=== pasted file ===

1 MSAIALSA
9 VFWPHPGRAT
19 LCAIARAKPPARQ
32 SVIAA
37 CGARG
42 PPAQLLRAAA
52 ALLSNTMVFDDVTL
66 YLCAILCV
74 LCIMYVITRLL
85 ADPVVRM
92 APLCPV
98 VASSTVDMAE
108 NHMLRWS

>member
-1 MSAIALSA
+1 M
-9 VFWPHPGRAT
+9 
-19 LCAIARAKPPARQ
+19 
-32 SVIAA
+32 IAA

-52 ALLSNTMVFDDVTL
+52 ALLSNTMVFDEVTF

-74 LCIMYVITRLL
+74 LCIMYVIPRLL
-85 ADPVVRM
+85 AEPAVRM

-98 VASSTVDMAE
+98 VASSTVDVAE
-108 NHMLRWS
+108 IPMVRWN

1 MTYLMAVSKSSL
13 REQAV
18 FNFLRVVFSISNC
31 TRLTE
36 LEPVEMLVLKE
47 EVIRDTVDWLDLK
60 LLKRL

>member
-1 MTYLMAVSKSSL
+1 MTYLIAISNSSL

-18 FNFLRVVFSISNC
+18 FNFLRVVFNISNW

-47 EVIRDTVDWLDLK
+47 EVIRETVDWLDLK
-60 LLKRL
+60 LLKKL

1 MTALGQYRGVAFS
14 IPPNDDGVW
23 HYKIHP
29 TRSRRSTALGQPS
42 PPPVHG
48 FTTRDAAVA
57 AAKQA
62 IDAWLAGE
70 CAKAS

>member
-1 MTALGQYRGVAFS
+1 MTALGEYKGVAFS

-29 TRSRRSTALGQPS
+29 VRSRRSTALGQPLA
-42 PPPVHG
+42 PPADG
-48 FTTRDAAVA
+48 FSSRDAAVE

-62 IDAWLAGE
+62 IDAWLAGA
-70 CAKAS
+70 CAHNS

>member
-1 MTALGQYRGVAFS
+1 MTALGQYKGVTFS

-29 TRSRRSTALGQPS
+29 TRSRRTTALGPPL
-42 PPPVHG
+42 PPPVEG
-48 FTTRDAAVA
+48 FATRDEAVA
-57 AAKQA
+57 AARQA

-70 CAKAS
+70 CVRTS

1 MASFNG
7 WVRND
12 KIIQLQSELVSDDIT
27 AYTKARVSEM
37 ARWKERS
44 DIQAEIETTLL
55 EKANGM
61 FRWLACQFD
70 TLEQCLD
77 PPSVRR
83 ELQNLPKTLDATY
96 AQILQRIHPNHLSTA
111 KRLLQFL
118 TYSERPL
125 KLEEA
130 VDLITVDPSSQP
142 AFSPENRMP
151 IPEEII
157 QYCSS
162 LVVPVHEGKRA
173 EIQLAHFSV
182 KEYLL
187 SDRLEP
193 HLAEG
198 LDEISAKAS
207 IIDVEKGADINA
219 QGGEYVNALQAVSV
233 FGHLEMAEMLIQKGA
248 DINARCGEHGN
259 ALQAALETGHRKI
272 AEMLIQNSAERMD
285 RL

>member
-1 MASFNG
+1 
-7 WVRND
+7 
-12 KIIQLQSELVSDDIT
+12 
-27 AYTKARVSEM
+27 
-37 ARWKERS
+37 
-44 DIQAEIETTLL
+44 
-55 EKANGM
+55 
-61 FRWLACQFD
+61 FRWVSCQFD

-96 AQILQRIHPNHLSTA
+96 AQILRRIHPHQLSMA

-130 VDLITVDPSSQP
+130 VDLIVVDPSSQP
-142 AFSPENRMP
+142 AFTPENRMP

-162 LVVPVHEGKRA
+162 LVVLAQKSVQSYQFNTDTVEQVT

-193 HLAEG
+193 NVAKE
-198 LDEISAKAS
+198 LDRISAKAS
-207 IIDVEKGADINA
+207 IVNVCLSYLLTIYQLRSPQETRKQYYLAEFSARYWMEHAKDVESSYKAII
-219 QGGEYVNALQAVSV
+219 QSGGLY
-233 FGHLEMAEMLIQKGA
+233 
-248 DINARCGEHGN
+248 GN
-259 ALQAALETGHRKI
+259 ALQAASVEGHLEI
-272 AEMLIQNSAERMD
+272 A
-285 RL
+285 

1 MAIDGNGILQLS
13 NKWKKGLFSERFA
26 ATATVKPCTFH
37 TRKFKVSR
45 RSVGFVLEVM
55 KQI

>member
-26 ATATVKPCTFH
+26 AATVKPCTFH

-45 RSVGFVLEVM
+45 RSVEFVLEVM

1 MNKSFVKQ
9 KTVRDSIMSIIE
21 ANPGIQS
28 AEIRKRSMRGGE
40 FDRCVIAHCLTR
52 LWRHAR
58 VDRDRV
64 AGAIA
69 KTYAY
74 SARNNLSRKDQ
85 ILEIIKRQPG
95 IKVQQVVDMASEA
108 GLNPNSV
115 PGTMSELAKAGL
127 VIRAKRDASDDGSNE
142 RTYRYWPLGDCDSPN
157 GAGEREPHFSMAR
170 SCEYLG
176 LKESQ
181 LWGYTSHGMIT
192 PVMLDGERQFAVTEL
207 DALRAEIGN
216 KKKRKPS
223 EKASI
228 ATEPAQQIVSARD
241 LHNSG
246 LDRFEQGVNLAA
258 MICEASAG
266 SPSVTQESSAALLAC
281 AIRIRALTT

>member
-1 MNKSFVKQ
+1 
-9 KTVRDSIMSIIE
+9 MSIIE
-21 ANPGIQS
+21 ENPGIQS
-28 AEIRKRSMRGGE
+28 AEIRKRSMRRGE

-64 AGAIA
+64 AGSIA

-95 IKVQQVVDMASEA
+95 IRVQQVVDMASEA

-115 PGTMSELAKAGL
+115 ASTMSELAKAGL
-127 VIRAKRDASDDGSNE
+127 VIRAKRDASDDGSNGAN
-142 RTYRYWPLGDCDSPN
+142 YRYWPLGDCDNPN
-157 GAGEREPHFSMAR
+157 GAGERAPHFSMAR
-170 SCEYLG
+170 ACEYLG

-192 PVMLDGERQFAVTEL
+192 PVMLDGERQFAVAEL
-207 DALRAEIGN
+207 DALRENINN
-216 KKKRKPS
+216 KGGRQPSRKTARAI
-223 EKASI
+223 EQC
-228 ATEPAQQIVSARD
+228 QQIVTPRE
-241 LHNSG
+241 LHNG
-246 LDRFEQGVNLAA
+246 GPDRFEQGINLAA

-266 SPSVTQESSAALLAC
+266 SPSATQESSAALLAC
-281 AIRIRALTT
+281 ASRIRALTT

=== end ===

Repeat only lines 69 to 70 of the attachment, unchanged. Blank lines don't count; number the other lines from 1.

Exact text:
-70 CAKAS
+70 CAHNS